“[T]he Act does not require consumers to take any affirmative steps to secure relief for the failure of a manufacturer to service or repair a vehicle to conform to applicable warranties—other than, of course, permitting the manufacturer a reasonable opportunity to repair the vehicle . . . . In reality, . . . , the manufacturer seldom on its own initiative offers the consumer the options available under the Act: a replacement vehicle or restitution. Therefore, as a practical matter, the consumer will likely request replacement or restitution. But the consumer’s request is not mandated by any provision in the Act. Rather, the consumer’s request for replacement or restitution is often prompted by the manufacturer’s unforthright approach and stonewalling of fundamental warranty problems.” (Lukather v. General Motors, LLC (2010) 181 Cal.App.4th 1041, 1050 [104 Cal.Rptr.3d 853], original italics.)(California Jury Instruction CACI 3201)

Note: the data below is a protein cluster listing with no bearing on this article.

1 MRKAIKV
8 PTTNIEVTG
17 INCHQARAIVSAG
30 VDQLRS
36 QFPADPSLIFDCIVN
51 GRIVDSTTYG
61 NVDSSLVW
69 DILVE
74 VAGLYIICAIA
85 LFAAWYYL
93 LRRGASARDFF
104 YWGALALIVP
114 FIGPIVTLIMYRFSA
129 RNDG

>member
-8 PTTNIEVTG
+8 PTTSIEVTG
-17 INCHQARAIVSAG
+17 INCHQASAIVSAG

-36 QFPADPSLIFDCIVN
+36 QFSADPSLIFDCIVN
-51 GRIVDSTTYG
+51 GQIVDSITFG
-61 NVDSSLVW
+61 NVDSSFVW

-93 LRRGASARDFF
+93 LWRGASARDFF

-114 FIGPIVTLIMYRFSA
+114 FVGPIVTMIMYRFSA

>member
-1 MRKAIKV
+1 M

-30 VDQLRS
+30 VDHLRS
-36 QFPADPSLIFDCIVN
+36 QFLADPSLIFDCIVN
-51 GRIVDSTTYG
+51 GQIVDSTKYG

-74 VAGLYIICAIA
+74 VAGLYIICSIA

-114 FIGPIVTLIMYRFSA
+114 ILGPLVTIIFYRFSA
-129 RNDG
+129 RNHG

This effectively means that most often manufacturers evade lemon branding provisions for the purposes of California's jurisdictions.

But does the text in bold (in its context) create any sort of presumption, rebuttable or otherwise, of the same fact that is that manufacturers are presumed to do this when the lemon buyback facts are actually present? Can you use this as a presumption at court?

  • In future, please include a link to a court opinion when you cite it, if at all possible. I have added such a link in this case. Thank you for including a specific citation. Jul 18 at 18:47
  • 1
    Thank you, I will!
    – HJay
    Jul 18 at 19:19

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